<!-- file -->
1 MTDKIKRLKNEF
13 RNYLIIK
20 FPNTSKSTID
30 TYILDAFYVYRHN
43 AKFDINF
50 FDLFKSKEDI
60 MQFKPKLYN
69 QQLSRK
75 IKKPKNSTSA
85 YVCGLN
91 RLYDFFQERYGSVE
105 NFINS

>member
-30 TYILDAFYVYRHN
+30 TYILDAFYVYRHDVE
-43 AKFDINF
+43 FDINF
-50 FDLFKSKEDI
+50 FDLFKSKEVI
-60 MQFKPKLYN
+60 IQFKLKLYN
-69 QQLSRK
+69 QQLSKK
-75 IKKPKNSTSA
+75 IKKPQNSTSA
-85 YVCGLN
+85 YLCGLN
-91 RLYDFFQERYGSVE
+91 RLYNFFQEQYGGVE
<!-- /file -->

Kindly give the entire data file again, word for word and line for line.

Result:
1 MTDKIKRLKNEF
13 RNYLIIK
20 FPNTSKSTID
30 TYILDAFYVYRHN
43 AKFDINF
50 FDLFKSKEDI
60 MQFKPKLYN
69 QQLSRK
75 IKKPKNSTSA
85 YVCGLN
91 RLYDFFQERYGSVE
105 NFINS

>member
-30 TYILDAFYVYRHN
+30 TYILDAFYVYRHDVE
-43 AKFDINF
+43 FDINF
-50 FDLFKSKEDI
+50 FDLFKSKEVI
-60 MQFKPKLYN
+60 IQFKLKLYN
-69 QQLSRK
+69 QQLSKK
-75 IKKPKNSTSA
+75 IKKPQNSTSA
-85 YVCGLN
+85 YLCGLN
-91 RLYDFFQERYGSVE
+91 RLYNFFQEQYGGVE